Mile End Park

Since 2004 Mile End Park has adopted the slogan, “Bringing the countryside to the East End” This resulted in a change of horticultural management that sought and continues to seek to provide a wide range of habitats within the park. Each year established habitats are managed and new habitats developed. The park is now widely regarded as an exemplar of how to integrate wildlife habitats into a heavily-used urban park. It value was recognised in 2013 when it was designated a Site of Metropolitan Importance for nature conservation, the highest grade of non-statutory wildlife sites in London.

Probably the most significant habitats are the wild flower meadows that can be seen throughout the park. Most of there were sown in 2004 and are consequently very well established. Due to the variety of soil conditions throughout the park, different species have come to dominate different meadows, providing a wide variety of habitats for invertebrates. Large numbers of butterflies, bees and grasshoppers can be seen during the summer. Regular surveys of spiders and beetles have been undertaken since 2004. The species totals currently stand at 163 spiders and over 150 beetles, including several nationally rare species. Remarkably, two spiders new to Britain have been found in the park – the jumping spider Macaroeris nidicolens in 2002 and the buzzing spider Anyphaena sabina in September 2011. Rare beetles include the Streaked Bombardier Beetle (Brachinus sclopeta), known only from a handful of sites in Britain, and the rove beetle Amarachara forticornis, which is only known in UK from a shingle beach on the south coast, a green roof in dockland and now Mile End Park. Several other Nationally Notable species of beetle and spider have been recorded.

The meadows are cut in autumn, leaving 20% uncut to act as over wintering sites for invertebrates. A one metre strip is cut adjacent to all hard surfaces that abut the wild meadows, to show that the meadow management is deliberate, and not simply neglect. A grass footpath is cut through each of the meadows to enhance public access and appreciation of these areas. Invasive plant species within the meadow areas, such as Cleavers, Creeping Thistle and docks, are controlled as necessary, usually by physical rather than chemical means.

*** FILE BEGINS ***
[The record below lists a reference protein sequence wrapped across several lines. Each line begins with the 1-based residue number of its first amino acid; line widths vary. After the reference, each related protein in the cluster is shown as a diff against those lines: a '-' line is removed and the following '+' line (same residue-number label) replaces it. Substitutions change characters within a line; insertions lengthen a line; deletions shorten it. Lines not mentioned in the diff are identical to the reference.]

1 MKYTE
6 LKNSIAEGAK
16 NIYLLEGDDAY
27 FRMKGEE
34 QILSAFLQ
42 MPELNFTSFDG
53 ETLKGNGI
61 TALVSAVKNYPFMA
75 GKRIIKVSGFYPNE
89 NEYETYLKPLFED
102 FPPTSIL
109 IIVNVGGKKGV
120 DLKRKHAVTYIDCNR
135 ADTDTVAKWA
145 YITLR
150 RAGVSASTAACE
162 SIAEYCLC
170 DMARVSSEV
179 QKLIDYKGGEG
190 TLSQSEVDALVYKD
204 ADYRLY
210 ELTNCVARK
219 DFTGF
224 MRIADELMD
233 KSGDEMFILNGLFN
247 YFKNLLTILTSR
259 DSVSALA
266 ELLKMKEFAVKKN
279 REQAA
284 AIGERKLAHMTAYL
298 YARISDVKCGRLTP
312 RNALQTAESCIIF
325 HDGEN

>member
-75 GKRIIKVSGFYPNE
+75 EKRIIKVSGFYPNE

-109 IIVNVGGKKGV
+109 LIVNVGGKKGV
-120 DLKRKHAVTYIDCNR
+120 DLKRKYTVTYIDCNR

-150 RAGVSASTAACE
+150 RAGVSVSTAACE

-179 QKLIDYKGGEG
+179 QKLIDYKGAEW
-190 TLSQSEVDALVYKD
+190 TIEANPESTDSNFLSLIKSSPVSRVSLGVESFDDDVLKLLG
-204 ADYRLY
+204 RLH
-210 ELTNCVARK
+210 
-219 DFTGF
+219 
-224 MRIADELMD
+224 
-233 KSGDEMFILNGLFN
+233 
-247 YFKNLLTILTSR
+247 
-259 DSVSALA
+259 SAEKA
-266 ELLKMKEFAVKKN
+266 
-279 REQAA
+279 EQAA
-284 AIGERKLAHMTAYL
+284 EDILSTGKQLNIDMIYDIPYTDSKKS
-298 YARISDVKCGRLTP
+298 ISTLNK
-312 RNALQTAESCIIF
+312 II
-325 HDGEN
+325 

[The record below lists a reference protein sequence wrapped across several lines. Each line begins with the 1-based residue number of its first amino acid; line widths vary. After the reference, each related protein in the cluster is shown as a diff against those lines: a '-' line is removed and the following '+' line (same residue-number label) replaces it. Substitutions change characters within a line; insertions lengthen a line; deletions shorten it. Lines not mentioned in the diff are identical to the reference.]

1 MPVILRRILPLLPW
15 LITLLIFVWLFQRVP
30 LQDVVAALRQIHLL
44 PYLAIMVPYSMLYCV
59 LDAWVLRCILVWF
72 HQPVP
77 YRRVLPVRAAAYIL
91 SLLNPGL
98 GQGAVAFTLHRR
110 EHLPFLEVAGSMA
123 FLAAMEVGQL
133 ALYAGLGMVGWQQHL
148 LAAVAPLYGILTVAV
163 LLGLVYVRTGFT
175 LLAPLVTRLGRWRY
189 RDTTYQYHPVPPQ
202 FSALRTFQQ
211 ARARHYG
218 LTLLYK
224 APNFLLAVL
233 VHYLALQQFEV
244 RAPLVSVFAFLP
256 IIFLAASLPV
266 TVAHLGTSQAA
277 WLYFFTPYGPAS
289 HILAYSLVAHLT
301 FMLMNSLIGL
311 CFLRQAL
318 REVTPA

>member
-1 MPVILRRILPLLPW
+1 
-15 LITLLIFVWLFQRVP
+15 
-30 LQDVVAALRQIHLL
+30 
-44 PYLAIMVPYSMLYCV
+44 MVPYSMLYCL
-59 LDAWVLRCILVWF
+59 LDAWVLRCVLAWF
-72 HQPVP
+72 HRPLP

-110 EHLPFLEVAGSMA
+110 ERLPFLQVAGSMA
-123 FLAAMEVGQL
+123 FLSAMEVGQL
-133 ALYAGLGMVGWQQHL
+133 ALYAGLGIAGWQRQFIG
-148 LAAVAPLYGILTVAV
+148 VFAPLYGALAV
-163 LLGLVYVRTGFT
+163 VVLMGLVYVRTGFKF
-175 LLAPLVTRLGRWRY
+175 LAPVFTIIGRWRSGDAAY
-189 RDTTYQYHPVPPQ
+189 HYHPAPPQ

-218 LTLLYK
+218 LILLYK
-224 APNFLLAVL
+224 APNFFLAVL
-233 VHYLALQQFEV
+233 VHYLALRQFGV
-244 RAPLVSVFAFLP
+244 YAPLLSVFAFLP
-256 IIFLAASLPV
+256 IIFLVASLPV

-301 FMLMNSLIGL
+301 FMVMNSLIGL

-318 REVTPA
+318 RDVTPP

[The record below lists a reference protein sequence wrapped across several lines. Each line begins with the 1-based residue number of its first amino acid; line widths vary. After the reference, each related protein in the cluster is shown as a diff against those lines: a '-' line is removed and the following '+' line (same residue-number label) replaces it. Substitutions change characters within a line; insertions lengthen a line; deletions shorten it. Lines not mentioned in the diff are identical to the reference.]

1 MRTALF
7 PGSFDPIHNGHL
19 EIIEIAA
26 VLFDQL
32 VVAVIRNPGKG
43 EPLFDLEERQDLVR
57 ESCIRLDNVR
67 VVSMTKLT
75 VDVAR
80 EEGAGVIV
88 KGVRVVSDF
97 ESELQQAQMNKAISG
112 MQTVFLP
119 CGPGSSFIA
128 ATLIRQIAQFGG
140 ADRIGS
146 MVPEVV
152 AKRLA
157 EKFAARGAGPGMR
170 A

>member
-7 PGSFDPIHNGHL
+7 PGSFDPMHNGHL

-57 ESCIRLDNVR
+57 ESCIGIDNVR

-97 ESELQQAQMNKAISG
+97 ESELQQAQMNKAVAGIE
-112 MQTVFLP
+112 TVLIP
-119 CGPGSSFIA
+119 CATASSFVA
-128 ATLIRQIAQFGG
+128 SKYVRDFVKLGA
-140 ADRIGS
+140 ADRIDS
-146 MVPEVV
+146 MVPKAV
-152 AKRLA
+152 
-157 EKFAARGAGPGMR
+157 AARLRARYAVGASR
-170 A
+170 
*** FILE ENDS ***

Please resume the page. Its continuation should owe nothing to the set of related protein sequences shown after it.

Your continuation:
Water bodies, in the form of three ponds and the canal that bounds the park provide a significant habitat within the park. The ponds contain a mixture of reeds and other native aquatic plants, and support plenty of animals. A few pairs of Coots and Moorhens nest in the reeds, large numbers of Common Toads spawn in the ecology ponds, and a good variety of aquatic invertebrates can be found.

There are numerous small areas of woodland and copse around the park. Some of these are coppiced on a regular cycle to encourage young growth allow light into the woodland, promoting wild flowers and woodland butterflies. Where possible, areas of woodland are underplanted with native shrubs to provide an understorey, though this is not possible in areas where antisocial behaviour is frequent. Woodland wild flowers and bulbs have been introduced in many of the wooded areas. Wood piles and standing dead wood can be found around the park, benefiting invertebrates and fungi.

Several mixed native hedgerows have been planted around the edges of the park, and additional hedges are planted most years. An orchard is due to be planted in the Children’s Park in autumn 2015.

With the ongoing commitment to biodiversity it can be truthfully said that Mile End Park will continue to bring the Countryside to the East End throughout the 2010s and beyond.

You can find out more about Mile End Park on the Council’s Council’s website, on Facebook, and via the Friends of Mile End Park’s website.